His House of Commons office is in the top five on the Ottawa MPs’ list of ‘how far I have to travel to get home.’
It can mean days and weeks away from family, friends and the beauty and serenity of Vancouver Island.
Gord Johns’ excited tone of voice when he speaks of what he’s accomplished in his first year of office seems to shrug off all that geography stuff.
“I love my job,” the Courtenay-Alberni MP said last week on the first anniversary of his election. “The hardest thing is the travel. It’s hard on the family; it’s hard to to be away from home and it’s a lot of time away from home.”
When he is in his riding, which stretches from Tofino to Port Alberni to Courtenay to Qualicum Beach to Parksville, Johns said he has enjoyed engaging with residents and helping them, through his staff, with all things federal government.
“Communicating with residents has been one of my highlights of my first year,” said the rookie NDP MP. “I’ve been accountable and proactive.”
He has been on numerous business walks with local government officials and chamber of commerce directors. He has hosted town hall meetings and a number of more informal coffee chats. He set up offices in Courtenay, Port Alberni and Parksville and he said his staff has provided assistance for about 500 people through those offices.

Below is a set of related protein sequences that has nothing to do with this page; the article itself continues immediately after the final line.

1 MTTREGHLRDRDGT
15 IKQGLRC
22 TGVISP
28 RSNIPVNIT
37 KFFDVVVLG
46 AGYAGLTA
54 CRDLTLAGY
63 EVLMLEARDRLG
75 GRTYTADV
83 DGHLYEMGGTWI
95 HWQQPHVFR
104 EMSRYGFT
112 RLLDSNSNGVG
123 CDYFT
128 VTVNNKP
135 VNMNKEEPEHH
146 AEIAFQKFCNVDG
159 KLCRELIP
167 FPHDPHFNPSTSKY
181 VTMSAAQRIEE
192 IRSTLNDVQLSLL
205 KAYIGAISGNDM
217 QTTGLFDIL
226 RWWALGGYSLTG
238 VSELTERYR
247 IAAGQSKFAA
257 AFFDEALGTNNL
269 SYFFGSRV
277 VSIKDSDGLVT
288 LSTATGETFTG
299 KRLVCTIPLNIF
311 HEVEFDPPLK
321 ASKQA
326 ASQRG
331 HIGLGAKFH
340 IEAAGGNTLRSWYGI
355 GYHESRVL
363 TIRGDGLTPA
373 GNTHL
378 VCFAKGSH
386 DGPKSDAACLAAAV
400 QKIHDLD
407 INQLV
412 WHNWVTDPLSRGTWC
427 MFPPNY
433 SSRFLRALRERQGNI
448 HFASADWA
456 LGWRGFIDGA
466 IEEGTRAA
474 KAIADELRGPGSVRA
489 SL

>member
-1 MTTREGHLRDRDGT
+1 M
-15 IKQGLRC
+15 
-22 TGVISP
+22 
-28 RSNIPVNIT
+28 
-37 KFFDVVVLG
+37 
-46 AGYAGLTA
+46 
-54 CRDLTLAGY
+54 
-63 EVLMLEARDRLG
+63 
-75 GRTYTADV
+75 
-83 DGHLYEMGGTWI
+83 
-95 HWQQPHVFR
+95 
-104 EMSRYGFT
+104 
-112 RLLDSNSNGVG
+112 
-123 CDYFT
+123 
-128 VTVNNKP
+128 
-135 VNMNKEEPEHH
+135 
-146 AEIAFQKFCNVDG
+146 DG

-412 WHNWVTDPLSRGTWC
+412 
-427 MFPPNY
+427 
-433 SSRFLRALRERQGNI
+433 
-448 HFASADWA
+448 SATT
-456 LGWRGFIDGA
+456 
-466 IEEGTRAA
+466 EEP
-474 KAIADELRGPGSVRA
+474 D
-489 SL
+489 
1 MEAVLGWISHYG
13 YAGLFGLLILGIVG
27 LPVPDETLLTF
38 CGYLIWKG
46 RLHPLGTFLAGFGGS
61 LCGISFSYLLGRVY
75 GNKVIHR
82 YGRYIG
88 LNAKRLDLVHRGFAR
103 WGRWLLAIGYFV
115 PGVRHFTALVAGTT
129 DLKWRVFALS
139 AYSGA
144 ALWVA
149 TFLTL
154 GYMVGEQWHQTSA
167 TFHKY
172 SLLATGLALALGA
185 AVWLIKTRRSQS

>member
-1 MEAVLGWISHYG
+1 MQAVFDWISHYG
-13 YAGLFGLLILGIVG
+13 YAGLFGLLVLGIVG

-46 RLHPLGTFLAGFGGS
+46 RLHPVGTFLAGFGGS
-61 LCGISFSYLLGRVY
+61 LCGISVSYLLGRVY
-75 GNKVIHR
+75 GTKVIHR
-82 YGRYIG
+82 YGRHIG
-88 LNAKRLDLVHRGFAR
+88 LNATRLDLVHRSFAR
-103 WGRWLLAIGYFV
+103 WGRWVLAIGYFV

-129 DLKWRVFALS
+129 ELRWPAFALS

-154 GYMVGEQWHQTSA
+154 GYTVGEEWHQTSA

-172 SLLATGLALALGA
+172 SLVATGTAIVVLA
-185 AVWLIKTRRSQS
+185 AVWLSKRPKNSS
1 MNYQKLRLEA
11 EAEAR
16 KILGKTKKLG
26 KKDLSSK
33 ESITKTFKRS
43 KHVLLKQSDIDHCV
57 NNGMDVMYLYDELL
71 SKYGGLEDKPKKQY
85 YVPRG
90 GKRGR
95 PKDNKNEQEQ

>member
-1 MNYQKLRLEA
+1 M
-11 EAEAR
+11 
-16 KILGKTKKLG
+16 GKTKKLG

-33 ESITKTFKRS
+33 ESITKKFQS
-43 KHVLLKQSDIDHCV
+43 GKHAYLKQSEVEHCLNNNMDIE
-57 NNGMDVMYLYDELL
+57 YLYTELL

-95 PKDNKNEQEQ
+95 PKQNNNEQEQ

“That’s first and foremost,” Johns said of that constituency office work. “We work on really important issues.”
That is not to say Johns hasn’t been busy trying to make a mark in Ottawa, never an easy feat for a first-term MP with a party that has third-place status in the House.
Johns has risen in the House more than 80 times. He has been trying to keep the Liberal government’s feet to the fire on issues he believes are important for the people of his riding.
He said he is proud of his role in getting $57,000 more in federal funding for youth employment this past summer, which turned into 27 jobs, mostly in Port Alberni where he said one in three children live in poverty.
He also spoke about his role in keeping the file of the four missing Azer children of Comox front and centre. Alison Azer has not seen her children for almost a year now after they were taken to Iran by her ex-husband.
That issue may be a microcosm of what a backbench, first-term, third-party MP can do in Ottawa.
“If we don’t keep it (the Azer file) in (Prime Minister Justin Trudeau’s) mind, he won’t make it a priority,” said Johns.
The MP, whose job before this was CEO of the Tofino Chamber of Commerce, also said he has been fighting for small businesses in this past year, trying to get the federal Liberals to honour their promise to cut taxes for small businesses.
“We have been standing up for small business, calling on them (the Liberals) to reduce taxes.”
Among other things, Johns has also worked on files involving derelict vessels, log exports, a new drywall tax and seniors’ health issues. He said he is willing to go to bat in Ottawa for federal funding if a plan is presented to him to help the homeless of the Parksville Qualicum Beach region.
“Our priority has been calling on the government for more funding for homeless shelters,” said Johns. “When they (in Parksville) are looking to build something they can rest assured I will do everything I can to find funding for that project.”
Johns also said he believes he is doing well to be heard in the halls of power as a member of a non-governing party.
“One thing that’s a strength of mine is I can work across party line,” he said.
Next up for Johns locally will be a meeting on seniors’ health issues. Watch The NEWS for details.